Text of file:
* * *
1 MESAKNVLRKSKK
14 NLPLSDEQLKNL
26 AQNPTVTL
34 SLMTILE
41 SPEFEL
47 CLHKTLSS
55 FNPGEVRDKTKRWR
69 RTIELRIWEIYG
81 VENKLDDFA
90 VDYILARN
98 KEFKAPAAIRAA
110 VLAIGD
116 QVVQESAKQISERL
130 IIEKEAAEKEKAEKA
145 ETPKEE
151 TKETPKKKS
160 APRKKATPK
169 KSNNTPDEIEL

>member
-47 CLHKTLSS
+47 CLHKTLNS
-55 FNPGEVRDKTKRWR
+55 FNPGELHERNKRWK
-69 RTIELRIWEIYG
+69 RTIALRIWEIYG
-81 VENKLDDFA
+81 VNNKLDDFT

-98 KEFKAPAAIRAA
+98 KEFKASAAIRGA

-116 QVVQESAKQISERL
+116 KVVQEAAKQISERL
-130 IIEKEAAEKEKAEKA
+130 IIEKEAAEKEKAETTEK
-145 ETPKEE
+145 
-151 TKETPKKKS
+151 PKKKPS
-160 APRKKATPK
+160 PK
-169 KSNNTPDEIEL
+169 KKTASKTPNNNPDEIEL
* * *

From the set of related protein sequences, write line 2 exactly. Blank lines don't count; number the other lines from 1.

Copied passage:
14 NLPLSDEQLKNL